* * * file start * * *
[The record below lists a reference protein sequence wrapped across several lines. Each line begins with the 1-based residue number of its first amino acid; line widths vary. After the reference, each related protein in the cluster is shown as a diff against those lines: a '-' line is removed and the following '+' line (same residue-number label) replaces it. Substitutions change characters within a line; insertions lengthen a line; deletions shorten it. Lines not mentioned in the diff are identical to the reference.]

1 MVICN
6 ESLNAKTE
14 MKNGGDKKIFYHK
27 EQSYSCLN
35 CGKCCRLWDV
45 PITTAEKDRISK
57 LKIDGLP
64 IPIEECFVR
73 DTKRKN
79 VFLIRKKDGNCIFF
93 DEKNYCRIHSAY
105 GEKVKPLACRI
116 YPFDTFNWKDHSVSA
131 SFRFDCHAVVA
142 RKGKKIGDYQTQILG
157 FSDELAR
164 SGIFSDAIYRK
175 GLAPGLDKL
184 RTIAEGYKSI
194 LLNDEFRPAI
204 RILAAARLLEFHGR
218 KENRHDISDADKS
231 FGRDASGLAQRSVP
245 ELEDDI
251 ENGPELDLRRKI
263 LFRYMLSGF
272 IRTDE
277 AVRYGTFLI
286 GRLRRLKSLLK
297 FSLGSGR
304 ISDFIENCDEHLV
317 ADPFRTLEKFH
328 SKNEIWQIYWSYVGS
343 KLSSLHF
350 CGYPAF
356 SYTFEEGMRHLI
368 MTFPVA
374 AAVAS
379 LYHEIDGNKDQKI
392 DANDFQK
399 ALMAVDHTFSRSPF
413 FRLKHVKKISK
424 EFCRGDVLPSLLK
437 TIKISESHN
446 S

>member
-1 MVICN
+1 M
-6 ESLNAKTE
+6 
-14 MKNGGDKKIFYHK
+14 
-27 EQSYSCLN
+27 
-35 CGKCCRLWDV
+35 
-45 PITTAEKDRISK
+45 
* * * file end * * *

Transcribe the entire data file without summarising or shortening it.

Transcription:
[The record below lists a reference protein sequence wrapped across several lines. Each line begins with the 1-based residue number of its first amino acid; line widths vary. After the reference, each related protein in the cluster is shown as a diff against those lines: a '-' line is removed and the following '+' line (same residue-number label) replaces it. Substitutions change characters within a line; insertions lengthen a line; deletions shorten it. Lines not mentioned in the diff are identical to the reference.]

1 MVICN
6 ESLNAKTE
14 MKNGGDKKIFYHK
27 EQSYSCLN
35 CGKCCRLWDV
45 PITTAEKDRISK
57 LKIDGLP
64 IPIEECFVR
73 DTKRKN
79 VFLIRKKDGNCIFF
93 DEKNYCRIHSAY
105 GEKVKPLACRI
116 YPFDTFNWKDHSVSA
131 SFRFDCHAVVA
142 RKGKKIGDYQTQILG
157 FSDELAR
164 SGIFSDAIYRK
175 GLAPGLDKL
184 RTIAEGYKSI
194 LLNDEFRPAI
204 RILAAARLLEFHGR
218 KENRHDISDADKS
231 FGRDASGLAQRSVP
245 ELEDDI
251 ENGPELDLRRKI
263 LFRYMLSGF
272 IRTDE
277 AVRYGTFLI
286 GRLRRLKSLLK
297 FSLGSGR
304 ISDFIENCDEHLV
317 ADPFRTLEKFH
328 SKNEIWQIYWSYVGS
343 KLSSLHF
350 CGYPAF
356 SYTFEEGMRHLI
368 MTFPVA
374 AAVAS
379 LYHEIDGNKDQKI
392 DANDFQK
399 ALMAVDHTFSRSPF
413 FRLKHVKKISK
424 EFCRGDVLPSLLK
437 TIKISESHN
446 S

>member
-1 MVICN
+1 M
-6 ESLNAKTE
+6 
-14 MKNGGDKKIFYHK
+14 
-27 EQSYSCLN
+27 
-35 CGKCCRLWDV
+35 
-45 PITTAEKDRISK
+45 